San Francisco

Editor’s Note: Kristin Harad has several great pieces on how to branch out and attract and engage clients virtually, including this one that was published in our March 2015 issue titled, “9 Steps to Building a Client-Attraction Virtual Event.” 

For more educational opportunities, check out our webinar titled “Introduction to LinkedIn for Business,” presented by Susan Catalano. Or register for FPA BE Boston 2015 to meet one-on-one with social media and websites business coach Maggie Crowley of Advisor Websites

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8 Ways to Renew Your Focus as the Seasons Change

Like most people, you probably took time to kick back this summer. Perhaps you took an extended vacation, or you took three-day weekends regularly throughout June, July and August. Whatever the case may be, recent market volatility may have kick-started your return to the 40-hour workweek, as you’ve had to respond to client concerns about their portfolios.

To everything there is a season, so they say, and as each season changes, we face new experiences and opportunities, both personally and professionally. In the fall, for example, as students head back to school, there’s a sense of buckling down and getting back to business. And this is just as true for financial advisers.

How can you buckle down and renew your focus?
Buckling down often translates into activities like the following:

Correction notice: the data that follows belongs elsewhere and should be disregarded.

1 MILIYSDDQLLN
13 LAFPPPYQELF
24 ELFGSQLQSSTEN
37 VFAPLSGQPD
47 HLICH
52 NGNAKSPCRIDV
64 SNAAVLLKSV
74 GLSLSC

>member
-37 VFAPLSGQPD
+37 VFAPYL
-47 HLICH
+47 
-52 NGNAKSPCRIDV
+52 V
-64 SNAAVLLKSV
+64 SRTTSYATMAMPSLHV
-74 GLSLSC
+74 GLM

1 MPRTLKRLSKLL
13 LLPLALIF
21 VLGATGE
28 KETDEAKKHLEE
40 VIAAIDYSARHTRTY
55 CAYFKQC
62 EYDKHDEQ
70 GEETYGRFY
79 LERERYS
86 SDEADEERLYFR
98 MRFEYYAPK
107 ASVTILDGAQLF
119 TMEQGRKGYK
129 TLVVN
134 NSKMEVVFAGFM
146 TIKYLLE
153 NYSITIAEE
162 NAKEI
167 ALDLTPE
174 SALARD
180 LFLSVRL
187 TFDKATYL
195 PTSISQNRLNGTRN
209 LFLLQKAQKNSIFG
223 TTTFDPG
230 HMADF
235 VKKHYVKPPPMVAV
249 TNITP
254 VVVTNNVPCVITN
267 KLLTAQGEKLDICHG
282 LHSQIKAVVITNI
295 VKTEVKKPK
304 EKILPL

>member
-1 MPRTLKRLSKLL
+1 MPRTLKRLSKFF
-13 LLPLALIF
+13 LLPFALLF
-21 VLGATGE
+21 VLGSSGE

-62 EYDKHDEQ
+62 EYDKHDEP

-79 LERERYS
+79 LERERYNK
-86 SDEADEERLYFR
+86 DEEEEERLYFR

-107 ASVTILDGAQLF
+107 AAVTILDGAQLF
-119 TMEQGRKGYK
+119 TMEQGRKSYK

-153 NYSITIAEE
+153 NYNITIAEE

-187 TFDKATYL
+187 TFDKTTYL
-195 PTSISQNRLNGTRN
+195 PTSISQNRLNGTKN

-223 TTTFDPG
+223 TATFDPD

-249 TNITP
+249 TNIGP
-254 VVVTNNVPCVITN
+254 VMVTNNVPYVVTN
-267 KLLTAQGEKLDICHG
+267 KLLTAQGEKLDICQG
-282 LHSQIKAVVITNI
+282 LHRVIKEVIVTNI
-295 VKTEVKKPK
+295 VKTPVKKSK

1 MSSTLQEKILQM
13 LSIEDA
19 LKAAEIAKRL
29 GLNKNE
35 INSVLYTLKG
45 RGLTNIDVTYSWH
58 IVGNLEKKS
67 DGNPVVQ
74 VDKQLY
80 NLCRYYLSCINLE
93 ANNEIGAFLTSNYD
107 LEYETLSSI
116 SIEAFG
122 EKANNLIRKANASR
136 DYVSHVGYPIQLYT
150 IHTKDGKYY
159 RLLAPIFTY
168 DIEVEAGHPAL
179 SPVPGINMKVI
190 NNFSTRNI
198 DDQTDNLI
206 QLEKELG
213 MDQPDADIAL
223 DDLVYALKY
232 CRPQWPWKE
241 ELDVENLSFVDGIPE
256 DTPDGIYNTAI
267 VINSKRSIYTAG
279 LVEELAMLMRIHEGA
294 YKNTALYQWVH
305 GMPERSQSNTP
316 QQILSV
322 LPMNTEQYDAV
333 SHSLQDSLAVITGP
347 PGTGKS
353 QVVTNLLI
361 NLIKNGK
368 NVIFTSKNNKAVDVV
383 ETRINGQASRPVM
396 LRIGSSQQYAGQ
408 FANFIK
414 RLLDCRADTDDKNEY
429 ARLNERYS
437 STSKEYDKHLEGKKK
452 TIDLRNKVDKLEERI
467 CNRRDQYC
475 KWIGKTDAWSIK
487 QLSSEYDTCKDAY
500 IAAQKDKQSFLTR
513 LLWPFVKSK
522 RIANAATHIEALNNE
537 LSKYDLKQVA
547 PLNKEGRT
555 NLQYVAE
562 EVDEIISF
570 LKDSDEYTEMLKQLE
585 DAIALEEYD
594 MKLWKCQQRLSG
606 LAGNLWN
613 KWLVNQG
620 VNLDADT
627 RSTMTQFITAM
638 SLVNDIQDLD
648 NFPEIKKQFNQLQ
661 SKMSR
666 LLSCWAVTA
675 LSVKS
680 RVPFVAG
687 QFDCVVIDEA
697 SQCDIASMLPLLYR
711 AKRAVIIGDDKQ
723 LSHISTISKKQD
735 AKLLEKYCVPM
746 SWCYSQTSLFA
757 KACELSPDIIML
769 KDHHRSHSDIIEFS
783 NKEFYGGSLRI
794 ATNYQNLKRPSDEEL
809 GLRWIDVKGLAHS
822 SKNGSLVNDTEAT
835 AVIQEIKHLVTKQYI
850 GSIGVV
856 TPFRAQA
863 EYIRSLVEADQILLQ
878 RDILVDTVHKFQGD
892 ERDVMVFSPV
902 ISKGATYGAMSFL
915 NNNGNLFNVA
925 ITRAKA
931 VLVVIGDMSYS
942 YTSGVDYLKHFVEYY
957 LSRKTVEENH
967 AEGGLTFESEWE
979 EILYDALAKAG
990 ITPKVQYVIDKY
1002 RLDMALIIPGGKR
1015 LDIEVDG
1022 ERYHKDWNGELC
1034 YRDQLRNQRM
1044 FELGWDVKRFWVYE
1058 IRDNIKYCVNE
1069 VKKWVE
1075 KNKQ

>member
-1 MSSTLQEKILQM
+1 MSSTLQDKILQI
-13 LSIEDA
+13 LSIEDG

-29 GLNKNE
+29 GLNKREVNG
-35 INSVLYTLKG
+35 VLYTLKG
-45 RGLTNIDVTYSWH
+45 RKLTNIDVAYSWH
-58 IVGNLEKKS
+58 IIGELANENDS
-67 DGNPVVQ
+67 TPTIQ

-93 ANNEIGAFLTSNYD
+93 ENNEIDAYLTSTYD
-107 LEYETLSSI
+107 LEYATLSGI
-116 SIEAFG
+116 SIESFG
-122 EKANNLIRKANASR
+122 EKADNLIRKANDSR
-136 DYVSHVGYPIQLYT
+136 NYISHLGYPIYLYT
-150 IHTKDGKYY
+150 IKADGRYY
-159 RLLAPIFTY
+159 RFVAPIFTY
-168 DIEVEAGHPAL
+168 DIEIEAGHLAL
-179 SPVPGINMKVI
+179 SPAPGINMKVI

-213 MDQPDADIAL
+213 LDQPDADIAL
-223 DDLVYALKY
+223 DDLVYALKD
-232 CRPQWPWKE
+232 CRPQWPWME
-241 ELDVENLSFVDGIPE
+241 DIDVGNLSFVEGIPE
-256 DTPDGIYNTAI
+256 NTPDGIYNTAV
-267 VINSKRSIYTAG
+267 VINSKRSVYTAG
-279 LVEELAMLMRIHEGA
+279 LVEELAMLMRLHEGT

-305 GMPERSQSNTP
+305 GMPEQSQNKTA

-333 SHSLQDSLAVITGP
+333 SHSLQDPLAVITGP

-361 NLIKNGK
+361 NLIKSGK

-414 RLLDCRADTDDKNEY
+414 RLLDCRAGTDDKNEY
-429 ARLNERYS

1. Holding more review meetings with clients
  2. Taking extra steps to prospect for new clients
  3. Reviewing internal processes to ensure efficiency
  4. Examining your client base and potentially realigning it with your vision
  5. Rethinking your brand and the extent to which it serves a specific niche
  6. Working with your staff and partners to ensure that everyone is working toward the same firm goals
  7. Assessing the risks the firm faces from clients, employees, technology, business continuity, or natural disaster
  8. Thinking ahead to 2016 and assessing what you need to do to foster the firm’s ongoing growth and quality

For some advisers, the above activities are business as usual. They keep these items top of mind and regularly review them for any signs of trouble or inefficiency. Others advisers think about “CEO-type” issues once in a while—perhaps when they read a blog post like this. Still others think of the above as irrelevant, unnecessary and a pain in the neck. As time goes on and practices turn into more sophisticated businesses, advisers won’t be able to get away with the latter. In fact, the larger the organization, the more critical these activities are.

The approaching fourth quarter is a time for wrapping up 2015 and thinking ahead to 2016 and beyond. Why not seize the autumn momentum and adopt a “back-to-school” mind-set to take a look at your business today in preparation for next year. It will help you appropriately ground the reality of your practice today with your dreams and goals for your business in the future.

Joni Youngwirth_2014 for webJoni Youngwirth
Managing Principal of Practice Management
Commonwealth Financial Network
Waltham, Mass.